ESPN Films: 'The Real Rocky'
Question: Who is the only man on the planet to fight Muhammad Ali, Andre the Giant and a real grizzly bear (and inspire a movie franchise worth a billion dollars)?
Answer: New Jersey's own Chuck Wepner, aka "The Bayonne Bleeder."
The "Real Rocky" is Chuck Wepner -- a liquor salesman from Bayonne, N.J., who drives a Cadillac with "Champ" vanity plates. A former New Jersey state heavyweight boxing champion, he was christened with the ...
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"The Real Rocky," airs Oct. 25 at 8 p.m. ET on ESPN.
I've been a Chuck Wepner fan ever since 1975, when I was 10 years old and my father took my brother and me to Sports Night at the Raritan High School gymnasium in Hazlet, N.J. to see Chuck -- aka "The Bayonne Bleeder" -- just months before he was set to go up against Muhammad Ali for the heavyweight title. There were no figures who loomed larger in the 10-year-old imagination of mid-'70s suburbia than Evel Knievel, Andre the Giant and, especially, Muhammad Ali -- "The Greatest" -- and here was a 6-foot-5 behemoth in a full-length fur coat, pimp hat and ridiculous amount of jewelry leading us in a chant of "Who's gonna beat Ali? WEPNER!" Even better, the bloody 16mm fight films he projected proved his nickname was more than mere hype. The place exploded. And in that instant, Chuck Wepner became a real-life mythological figure -- as real to me as the Jersey Devil that haunted the local pine barrens.
This film is very much about myth -- the myth of Narcissus. When Chuck Wepner stood on line like an average schmoe and paid for his own movie ticket and sat in a dark theater in 1976 watching Sylvester Stallone's "Rocky," a film and character that were directly inspired by his truly heroic fight with Ali, he could not distinguish the mirror image from the real person, and like the hero in the Greek myth, he fell in love with his own reflection up there on the silver screen. And who could blame him? He was Rocky. Stallone even said so. If, as certain cultures believe, to capture someone's image is to steal their soul, Chuck had his soul hijacked.
I believe documentary is a blank canvas -- in which all kinds of disparate ideas and stylistic techniques can co-exist as long as they serve the story. As with my previous films "The Devil and Daniel Johnston" and "The Dude," about Jeff "The Dude" Dowd, who inspired "The Big Lebowski," I worked hard to come up with a unique visual palette and sound design approach to tell the Wepner story. It was important to me to capture Chuck's interview in extreme close-up and lush Super 16mm black and white because it made it arresting.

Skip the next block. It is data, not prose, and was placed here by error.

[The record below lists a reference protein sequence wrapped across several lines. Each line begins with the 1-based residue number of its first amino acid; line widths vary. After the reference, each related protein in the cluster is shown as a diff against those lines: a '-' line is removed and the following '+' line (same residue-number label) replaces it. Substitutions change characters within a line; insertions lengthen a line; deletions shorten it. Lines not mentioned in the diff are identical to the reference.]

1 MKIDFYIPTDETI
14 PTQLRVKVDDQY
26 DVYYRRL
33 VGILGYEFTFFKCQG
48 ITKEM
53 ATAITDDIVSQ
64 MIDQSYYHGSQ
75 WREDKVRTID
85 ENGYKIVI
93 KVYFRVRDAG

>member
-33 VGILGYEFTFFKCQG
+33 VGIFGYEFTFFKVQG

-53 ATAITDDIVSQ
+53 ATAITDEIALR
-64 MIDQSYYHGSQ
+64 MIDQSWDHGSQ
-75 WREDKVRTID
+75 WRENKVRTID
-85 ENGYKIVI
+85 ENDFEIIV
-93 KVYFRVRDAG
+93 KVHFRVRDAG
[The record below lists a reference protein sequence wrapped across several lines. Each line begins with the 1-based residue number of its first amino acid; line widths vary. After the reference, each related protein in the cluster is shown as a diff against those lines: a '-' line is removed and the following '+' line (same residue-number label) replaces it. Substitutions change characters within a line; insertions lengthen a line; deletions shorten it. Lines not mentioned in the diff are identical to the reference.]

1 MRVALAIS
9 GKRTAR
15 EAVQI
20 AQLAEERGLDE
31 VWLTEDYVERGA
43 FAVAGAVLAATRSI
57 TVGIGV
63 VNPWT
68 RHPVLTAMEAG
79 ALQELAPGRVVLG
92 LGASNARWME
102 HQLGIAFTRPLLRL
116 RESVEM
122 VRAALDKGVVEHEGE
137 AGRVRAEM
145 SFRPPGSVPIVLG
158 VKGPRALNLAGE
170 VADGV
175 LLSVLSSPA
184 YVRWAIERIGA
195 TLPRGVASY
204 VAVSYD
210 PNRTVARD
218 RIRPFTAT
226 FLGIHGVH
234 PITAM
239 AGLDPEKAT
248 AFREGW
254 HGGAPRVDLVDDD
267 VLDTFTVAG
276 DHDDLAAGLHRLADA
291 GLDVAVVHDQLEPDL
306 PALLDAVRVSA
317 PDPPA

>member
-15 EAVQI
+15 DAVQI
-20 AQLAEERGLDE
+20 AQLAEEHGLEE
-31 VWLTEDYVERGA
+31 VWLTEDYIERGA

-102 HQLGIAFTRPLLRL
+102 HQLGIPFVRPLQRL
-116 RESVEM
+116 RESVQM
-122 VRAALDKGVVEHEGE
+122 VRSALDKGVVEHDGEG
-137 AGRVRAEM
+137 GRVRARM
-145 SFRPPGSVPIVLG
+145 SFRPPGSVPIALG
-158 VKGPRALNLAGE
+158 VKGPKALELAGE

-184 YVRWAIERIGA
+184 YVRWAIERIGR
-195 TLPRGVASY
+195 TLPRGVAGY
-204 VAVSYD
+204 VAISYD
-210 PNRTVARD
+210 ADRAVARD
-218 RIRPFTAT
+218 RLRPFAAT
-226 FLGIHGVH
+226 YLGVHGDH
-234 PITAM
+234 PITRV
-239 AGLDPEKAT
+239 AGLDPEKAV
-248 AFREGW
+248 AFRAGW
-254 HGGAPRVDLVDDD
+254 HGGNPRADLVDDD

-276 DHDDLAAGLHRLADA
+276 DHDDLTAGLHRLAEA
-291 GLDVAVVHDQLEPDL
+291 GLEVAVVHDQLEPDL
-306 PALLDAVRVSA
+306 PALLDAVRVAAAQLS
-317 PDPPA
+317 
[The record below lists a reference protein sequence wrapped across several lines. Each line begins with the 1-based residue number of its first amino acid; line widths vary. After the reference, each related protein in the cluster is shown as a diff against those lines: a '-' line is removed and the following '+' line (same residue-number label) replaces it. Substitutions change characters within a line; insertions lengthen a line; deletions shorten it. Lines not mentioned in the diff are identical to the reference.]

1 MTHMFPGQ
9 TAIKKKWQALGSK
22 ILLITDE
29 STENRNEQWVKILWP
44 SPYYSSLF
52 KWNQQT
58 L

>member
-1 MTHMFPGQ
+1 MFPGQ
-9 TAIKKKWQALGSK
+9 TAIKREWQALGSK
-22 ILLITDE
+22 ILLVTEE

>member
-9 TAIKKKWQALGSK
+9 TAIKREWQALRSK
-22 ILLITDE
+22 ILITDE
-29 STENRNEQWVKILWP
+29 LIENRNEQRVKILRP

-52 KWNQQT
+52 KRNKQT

Being in so tight made every story feel like I could see the synapses firing in his brain as I cut to the visual evidence "in his mind." And if it seems like you're noshing at the Carnegie Deli in Woody Allen's "Broadway Danny Rose" during the Greek Chorus Sportwriters Round Table sprinkled throughout the film -- well, there's a good reason. This setup provided an opportunity to riff on Chuck's career while creating a fitting homage to one of my favorite films. There's probably a bit of Roy Lichtenstein's pop art slammed together with Jamie Reid's Sex Pistols ransom note album cover design on display in the Wepner newspaper clippings. And while I'm showing my hand here, I might as well point out the heightened sound effects owe as much to Walter Murch in "American Graffiti" or "Apocalypse Now" as to Howard Stern's sound effects guru "Earth Dog" Fred Norris. When it comes to style, I believe you are what you eat.
A documentary film can set out to accomplish many things, but in this case, ultimately, it's an honest attempt to settle the score for a fellow New Jersey underdog and to help him take back what is rightfully his. Because sometimes, even a giant needs somebody to watch his back. That's the Jersey way. -- Jeff Feuerzeig
- •The Real Rocky
-- ESPN2: 11 p.m.
- •The Real Rocky
-- ESPN2: 7:30 a.m.
WEDNESDAY, OCT. 26
SATURDAY, NOV. 26